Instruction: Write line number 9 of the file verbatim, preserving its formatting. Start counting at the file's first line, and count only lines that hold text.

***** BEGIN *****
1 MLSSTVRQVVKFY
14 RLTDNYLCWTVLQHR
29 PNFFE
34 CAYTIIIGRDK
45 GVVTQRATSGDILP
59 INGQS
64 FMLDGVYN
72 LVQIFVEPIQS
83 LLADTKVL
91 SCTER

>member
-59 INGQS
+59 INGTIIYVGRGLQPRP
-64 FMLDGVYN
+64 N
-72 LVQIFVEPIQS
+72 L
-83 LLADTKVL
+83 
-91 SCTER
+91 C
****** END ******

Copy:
83 LLADTKVL